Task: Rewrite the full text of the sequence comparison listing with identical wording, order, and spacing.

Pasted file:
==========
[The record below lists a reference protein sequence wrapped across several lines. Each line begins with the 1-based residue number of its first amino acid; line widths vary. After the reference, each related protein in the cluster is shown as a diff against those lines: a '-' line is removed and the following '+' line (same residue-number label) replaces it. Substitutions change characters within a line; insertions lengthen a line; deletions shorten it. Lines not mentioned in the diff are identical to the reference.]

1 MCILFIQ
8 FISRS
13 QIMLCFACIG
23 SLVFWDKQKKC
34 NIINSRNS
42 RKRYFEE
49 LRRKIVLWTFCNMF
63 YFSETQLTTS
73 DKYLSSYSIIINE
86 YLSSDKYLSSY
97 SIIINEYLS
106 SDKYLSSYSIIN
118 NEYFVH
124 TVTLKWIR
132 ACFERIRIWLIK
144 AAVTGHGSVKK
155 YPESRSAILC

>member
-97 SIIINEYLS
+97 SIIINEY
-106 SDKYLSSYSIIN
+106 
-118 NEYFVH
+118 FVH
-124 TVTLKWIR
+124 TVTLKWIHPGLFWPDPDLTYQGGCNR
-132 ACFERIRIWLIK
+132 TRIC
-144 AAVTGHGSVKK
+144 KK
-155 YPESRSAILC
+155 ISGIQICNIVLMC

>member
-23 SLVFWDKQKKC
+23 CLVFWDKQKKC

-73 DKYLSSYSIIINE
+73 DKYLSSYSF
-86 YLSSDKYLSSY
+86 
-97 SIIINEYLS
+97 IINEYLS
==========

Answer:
[The record below lists a reference protein sequence wrapped across several lines. Each line begins with the 1-based residue number of its first amino acid; line widths vary. After the reference, each related protein in the cluster is shown as a diff against those lines: a '-' line is removed and the following '+' line (same residue-number label) replaces it. Substitutions change characters within a line; insertions lengthen a line; deletions shorten it. Lines not mentioned in the diff are identical to the reference.]

1 MCILFIQ
8 FISRS
13 QIMLCFACIG
23 SLVFWDKQKKC
34 NIINSRNS
42 RKRYFEE
49 LRRKIVLWTFCNMF
63 YFSETQLTTS
73 DKYLSSYSIIINE
86 YLSSDKYLSSY
97 SIIINEYLS
106 SDKYLSSYSIIN
118 NEYFVH
124 TVTLKWIR
132 ACFERIRIWLIK
144 AAVTGHGSVKK
155 YPESRSAILC

>member
-97 SIIINEYLS
+97 SIIINEY
-106 SDKYLSSYSIIN
+106 
-118 NEYFVH
+118 FVH
-124 TVTLKWIR
+124 TVTLKWIHPGLFWPDPDLTYQGGCNR
-132 ACFERIRIWLIK
+132 TRIC
-144 AAVTGHGSVKK
+144 KK
-155 YPESRSAILC
+155 ISGIQICNIVLMC

>member
-23 SLVFWDKQKKC
+23 CLVFWDKQKKC

-73 DKYLSSYSIIINE
+73 DKYLSSYSF
-86 YLSSDKYLSSY
+86 
-97 SIIINEYLS
+97 IINEYLS